He was sidelined for the visit of Millwall last weekend but should be fit to return at Bramall Lane on Tuesday night.
However, Gallagher knows he might have to be satisfied with a place on the bench after the attacking trio of Lloyd Dyer, Yakubu and Darius Vassell were in such great form against the Lions.
Dyer and Yakubu scored, and Vassell was a constant menace, as the pacey threesome proved to be a potent attacking force.
“I knew when I came here that I wouldn’t just be able to walk into the starting eleven,” said Gallagher.
“We have a good squad, a good team and even a good bench. Everyone is playing to win their place and, no matter who plays, the team will be strong.
” I thought they were fantastic against Millwall.
“The injury was frustrating for me. I have had it before and it is just one of those things where you have to rest it and have treatment. But, hopefully, I should be all right for the next game.
“When I was at Plymouth, I got a tackle on it.
“There was a bit of inflammation on the knee and it is sore when I kick the ball.
“I took a bang on it again at Preston a few days before and it settled down, but when I stepped up to take the penalty at Manchester City, the way I hit it jarred my knee.
“I was gutted to miss the game against Millwall. The lads played well and got a great result. Hopefully, I will be back for Tuesday.”
There may not be a quicker front three in the Championship than Dyer, Yakubu and Vassell, but Gallagher says he offers something different and his delivery from crosses and set-pieces can be equally effective.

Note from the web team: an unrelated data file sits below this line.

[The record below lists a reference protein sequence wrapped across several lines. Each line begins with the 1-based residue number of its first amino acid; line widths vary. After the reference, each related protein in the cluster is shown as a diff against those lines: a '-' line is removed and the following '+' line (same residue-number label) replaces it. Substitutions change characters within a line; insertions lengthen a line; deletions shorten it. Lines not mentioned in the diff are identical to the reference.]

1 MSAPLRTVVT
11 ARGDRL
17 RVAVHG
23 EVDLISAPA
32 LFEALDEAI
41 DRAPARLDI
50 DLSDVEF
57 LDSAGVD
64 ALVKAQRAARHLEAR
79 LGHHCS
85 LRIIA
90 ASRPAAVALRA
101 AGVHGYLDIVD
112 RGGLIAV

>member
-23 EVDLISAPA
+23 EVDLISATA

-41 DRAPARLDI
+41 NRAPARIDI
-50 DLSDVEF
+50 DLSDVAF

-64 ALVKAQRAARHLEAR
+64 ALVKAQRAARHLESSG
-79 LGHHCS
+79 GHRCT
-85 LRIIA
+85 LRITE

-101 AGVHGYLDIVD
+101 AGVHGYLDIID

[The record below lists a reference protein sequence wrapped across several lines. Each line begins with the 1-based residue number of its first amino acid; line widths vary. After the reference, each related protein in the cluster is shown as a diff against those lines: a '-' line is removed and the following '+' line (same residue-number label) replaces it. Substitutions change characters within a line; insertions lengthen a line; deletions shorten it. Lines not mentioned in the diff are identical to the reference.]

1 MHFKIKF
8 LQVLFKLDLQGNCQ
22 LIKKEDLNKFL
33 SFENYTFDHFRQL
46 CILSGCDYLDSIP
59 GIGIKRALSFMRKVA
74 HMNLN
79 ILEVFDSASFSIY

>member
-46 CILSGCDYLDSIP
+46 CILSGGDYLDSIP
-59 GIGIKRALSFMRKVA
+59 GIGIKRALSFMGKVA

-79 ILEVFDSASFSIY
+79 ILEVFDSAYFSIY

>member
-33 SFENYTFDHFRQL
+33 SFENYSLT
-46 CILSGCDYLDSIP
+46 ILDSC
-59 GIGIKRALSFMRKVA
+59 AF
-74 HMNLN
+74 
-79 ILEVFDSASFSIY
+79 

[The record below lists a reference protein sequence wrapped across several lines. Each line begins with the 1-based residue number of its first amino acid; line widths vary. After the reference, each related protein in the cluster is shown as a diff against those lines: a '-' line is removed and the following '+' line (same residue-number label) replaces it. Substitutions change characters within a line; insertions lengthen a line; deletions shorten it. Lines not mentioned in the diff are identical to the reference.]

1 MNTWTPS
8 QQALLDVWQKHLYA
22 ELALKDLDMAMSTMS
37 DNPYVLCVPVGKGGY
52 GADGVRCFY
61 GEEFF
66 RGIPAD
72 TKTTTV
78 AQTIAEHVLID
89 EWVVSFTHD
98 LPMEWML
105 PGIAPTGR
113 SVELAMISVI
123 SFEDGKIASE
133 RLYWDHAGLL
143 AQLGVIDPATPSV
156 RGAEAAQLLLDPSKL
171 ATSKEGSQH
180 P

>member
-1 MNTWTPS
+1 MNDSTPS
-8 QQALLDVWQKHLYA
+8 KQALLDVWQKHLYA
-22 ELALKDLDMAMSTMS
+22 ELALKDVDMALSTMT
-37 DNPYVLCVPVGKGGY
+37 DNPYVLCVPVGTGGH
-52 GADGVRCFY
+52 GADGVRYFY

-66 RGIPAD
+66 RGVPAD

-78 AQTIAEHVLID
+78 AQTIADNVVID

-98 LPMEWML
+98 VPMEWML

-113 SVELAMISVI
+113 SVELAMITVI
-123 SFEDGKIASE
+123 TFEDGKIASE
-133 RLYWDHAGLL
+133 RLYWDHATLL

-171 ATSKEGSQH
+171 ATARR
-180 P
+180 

“I am different to Lloydy and Darius, for a start they are a lot quicker than me,” he said.
“It depends what the manager goes for. If he wants out-and-out pace, they are scoring goals and doing well.
“It is only good for the club to have players in form and doing well.
“I do offer something different, so it depends who we are playing against and which way the manager wants to go.”
Richie Wellens believes Leicester City team-mate Yakubu is too good to be playing in the Championship.
The City midfielder has admitted that the Nigerian international is even better than he first thought after scoring in his first two appearances since arriving at the Walkers Stadium on loan from Everton.
Yakubu produced a clever finish at Preston North End on his debut and scored with a clinical strike against Millwall last weekend, and he will be gunning to blunt the Blades on Tuesday night when City face Sheffield United.
Wellens said all the players in the City squad had been impressed by the 28-year-old’s quality.
“He has scored a lot of goals in the Premier League and I would say he is far too good for the Championship,” said Wellens.
“If you give him the ball he will keep it, and with players around him he is strong.
“He is quicker than I thought he was when he gets going, and he has got this knack of producing clever finishes.
“If you look at his two goals so far, he hasn’t lashed them in, he has just passed them into the bottom corner.
“He does that every day in training. He just passes the ball through people’s legs. You can see he can score a lot of goals.
“He has been in the Championship before with Portsmouth and they won promotion, so he knows what it is all about at this level.
“He has a great attitude too. His personality isn’t ‘I’m too good for this level’. He works really hard in training.
“He and Sol Bamba have brought a freshness to the squad where they always have a smile on their face.